Hong Kong Financial Secretary John Tsang was destined to go down in history – in his own little way – as crafter of some of the more mediocre, indeed pointless, budgets in the city’s modern times. Year after year, he predicted deficits, booked and stashed away embarrassing surpluses, and handed out absurd subsidies in a lame attempt to divert our attention and make everyone happy. And he did it with that stomach-churning smugness that only British-trained bureaucrats can manage.
But then, grasping for a shred of sympathy from an ungrateful public one day, he pronounced himself middle class ‘just like you’, on the grounds that he drank coffee and watched interminable black-and-white French movies in which no-one says anything. And a meme was born. The Big Lychee’s bourgeoisie was defined in terms of aspirational symbolism we could all relate to (though some people took it literally and disputed the idea). With a sprawling Gini coefficient, evaporating mid-range income brackets, and a society where everyone seems rich compared with the poor and everyone seems poor compared with the rich, it was good to have some sort of benchmark.
Now the Bauhinia Foundation, a think-tank dedicated to propagating the tycoon-bureaucrat agenda embraced by Tsang, proposes a more quantifiable approach, based on a public opinion survey. It’s pretty predictable: to be ‘middle class’, you should own a property, earn a decent five-figure salary and have at least a million (Hong Kong) dollars invested. The Foundation’s director, by his own admission, doesn’t see much purpose in the exercise, but it’s a godsend to the press, who can ask such luminaries as the leader of something called Voice of the Middle Class for their valuable and fascinating opinions.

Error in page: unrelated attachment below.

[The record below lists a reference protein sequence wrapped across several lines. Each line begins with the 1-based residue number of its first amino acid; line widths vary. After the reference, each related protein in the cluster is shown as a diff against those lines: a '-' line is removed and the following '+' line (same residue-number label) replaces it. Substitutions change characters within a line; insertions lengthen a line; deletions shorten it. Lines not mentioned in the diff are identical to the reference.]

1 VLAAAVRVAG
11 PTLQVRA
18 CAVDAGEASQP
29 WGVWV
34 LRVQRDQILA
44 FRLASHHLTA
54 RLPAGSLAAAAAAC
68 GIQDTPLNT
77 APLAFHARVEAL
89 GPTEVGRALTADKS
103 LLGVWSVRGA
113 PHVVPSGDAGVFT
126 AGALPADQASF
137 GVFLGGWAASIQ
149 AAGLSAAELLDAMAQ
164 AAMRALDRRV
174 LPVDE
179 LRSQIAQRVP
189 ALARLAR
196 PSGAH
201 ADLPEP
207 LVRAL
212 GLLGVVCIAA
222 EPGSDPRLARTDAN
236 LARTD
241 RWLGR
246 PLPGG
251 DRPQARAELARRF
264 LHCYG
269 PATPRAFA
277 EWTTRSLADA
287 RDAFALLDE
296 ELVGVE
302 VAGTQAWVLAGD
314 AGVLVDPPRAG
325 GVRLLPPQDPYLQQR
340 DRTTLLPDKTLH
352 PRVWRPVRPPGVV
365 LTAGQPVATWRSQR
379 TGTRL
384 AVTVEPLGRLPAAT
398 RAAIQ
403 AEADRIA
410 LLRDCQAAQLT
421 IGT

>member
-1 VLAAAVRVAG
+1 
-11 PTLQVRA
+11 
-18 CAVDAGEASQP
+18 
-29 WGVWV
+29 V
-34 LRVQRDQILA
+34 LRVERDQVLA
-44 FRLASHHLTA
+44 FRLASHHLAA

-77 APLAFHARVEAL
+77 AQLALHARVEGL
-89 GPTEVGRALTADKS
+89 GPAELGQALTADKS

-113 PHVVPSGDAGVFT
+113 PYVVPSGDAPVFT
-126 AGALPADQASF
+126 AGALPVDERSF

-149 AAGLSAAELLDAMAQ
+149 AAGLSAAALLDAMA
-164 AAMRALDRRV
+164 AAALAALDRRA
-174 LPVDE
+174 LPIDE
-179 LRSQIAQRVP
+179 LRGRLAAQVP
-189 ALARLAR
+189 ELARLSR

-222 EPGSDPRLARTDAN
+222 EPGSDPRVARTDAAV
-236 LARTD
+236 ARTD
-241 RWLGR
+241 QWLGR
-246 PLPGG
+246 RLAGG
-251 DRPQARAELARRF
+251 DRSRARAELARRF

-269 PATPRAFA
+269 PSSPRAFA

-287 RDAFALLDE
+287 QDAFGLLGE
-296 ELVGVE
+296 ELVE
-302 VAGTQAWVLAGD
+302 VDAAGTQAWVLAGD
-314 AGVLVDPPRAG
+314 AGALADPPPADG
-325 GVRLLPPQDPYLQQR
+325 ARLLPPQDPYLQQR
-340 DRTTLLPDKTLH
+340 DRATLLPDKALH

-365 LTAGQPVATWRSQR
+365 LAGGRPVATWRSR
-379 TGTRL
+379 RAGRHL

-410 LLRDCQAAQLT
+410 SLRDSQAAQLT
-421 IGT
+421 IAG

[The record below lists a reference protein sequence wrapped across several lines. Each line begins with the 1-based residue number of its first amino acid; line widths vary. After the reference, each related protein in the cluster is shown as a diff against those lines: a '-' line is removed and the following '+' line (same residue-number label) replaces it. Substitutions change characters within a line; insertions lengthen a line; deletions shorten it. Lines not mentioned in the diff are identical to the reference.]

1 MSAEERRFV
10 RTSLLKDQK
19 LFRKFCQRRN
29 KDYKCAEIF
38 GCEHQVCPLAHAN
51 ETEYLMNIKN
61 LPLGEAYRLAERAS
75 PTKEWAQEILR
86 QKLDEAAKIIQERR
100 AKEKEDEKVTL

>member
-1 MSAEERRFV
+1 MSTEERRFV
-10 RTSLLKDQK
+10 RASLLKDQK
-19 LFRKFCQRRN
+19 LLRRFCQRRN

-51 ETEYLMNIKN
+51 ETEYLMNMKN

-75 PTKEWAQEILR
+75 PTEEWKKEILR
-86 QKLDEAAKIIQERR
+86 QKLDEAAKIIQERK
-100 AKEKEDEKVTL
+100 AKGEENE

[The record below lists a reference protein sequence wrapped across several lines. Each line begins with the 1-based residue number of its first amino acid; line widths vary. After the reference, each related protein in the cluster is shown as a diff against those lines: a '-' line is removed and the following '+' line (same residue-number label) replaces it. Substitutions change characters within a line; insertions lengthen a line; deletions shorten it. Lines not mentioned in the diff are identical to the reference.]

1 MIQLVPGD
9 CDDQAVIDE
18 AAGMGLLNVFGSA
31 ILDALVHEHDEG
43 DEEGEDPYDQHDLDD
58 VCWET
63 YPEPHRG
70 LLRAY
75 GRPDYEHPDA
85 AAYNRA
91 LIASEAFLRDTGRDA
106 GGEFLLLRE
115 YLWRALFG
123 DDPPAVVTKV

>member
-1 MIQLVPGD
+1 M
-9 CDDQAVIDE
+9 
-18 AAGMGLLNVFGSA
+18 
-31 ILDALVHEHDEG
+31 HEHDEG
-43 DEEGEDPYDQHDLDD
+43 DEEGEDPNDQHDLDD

But what about the people who should be middle class but, by this definition, aren’t? People who have the education, intelligence, ambition and earning power, but who lack the material wealth owing to some circumstance beyond their control, such as (to pluck an example at random) atrocious government policies? The average HK$27,000-a-month type who must devote 44% of his spending to housing, or the couples who can’t afford to have children? These are the mainstream middle-income people who, unlike the lucky (and probably older) ones who have already paid off their mortgages and have been able to save, are still working for the property tycoons – who, as it happens, fund the Bauhinia Foundation.
Conveniently, the survey found that the Hong Kong public didn’t think culture, taste, connections and political/social awareness play much of a role in defining ‘middle class’. It is true that plenty of working-class people in Hong Kong – ‘grassroots’ to use the official euphemism – are active in the pro-democracy cause. But the movement is, at its heart, at one with coffee and French cinema. Many of the ‘middle class’, as defined by political opposition to Hong Kong’s social and economic structure, are probably people who are denied the right to be ‘middle class’, as defined by property ownership and savings, because of the cartel-running tycoons who shoe-shine Beijing so thoroughly. The Bauhinia Foundation would really rather not go there.